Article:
IOWA CITY — Bicycles were pretty in pink Friday during Iowa City’s Bike Downtown Day.
As part of an initiative to make the downtown area more bicycle friendly, Iowa City officials, along with representatives from the Downtown District, unveiled a unique and colorful piece of the plan — a new bike parklet designed to hold up to 40 bicycles.
The parklet, located at the corner of Washington and Dubuque streets, was designed by OPN Architects of Cedar Rapids. It is pink and spells out the word, “Play.”
“It’s really cool to see it come to fruition,” said Nate Kaeding, retail development director for the Iowa City Downtown District. “It is a part of the city’s larger initiative to make the downtown more bike friendly.”
Kaeding called the parklet unique and “playful, with no pun intended.”
This particular bike parklet was selected in part because it can be interactive and a visual cue to those downtown that the city is supportive of bicycles. Kaeding said projects like this hopefully helps reduce the number of vehicles downtown and the burden on parking ramps.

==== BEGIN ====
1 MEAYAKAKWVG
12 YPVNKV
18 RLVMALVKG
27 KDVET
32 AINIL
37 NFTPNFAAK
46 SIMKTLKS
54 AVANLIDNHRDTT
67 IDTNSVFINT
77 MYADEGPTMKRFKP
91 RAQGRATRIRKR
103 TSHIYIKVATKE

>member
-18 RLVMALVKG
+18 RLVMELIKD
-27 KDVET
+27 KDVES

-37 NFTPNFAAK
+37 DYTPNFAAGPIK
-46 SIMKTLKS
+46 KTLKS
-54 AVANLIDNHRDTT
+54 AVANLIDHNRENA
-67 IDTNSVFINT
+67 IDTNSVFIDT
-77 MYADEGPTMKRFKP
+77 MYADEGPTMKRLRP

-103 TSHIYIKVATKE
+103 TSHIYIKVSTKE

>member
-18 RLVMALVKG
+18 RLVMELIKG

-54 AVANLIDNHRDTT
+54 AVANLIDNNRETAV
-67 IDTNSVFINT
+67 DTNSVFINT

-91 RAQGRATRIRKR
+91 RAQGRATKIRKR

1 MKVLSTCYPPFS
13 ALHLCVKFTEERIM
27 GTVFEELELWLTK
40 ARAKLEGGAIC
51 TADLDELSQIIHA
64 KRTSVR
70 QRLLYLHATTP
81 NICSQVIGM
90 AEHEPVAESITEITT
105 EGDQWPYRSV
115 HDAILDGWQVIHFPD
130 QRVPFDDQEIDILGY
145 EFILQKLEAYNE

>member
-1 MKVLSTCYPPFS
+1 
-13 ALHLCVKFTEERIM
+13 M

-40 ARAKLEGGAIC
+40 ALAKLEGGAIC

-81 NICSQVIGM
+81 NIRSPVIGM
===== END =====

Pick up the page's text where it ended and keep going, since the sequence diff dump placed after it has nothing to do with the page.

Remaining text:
Lindsay Mattock, of Iowa City, who biked to Friday’s event, said the parklet could serve as a good landmark or meeting place for cyclists. Kassie McLaughlin, of Coralville, who also biked to the celebration, noted the parklet is near favorite stops like the Java House and Film Scene.
“It’s very noticeable. It’ll be easy to find,” McLaughlin said. “It makes downtown seem a lot more accessible to bicyclists.”
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Chris O’Brien, the city’s director of transportation services, said Iowa City has budgeted for several different bicycle projects. City officials have been working to install bike lanes and develop a bicycle master plan, in addition to the parklet.
“(It’s) just one of those projects to help as we look to increase not just awareness but actual bicycle traffic in the area,” O’Brien said.
Architects designed the parklet with the idea the city could place them throughout downtown and spell out different words. O’Brien said the success of the parklet and any possibility of growth is to be determined by the feedback Iowa City officials receive from downtown businesses groups that have an interest in bicycles.
Kaeding expects the parklet to be up for about a month before the city stores it away for winter.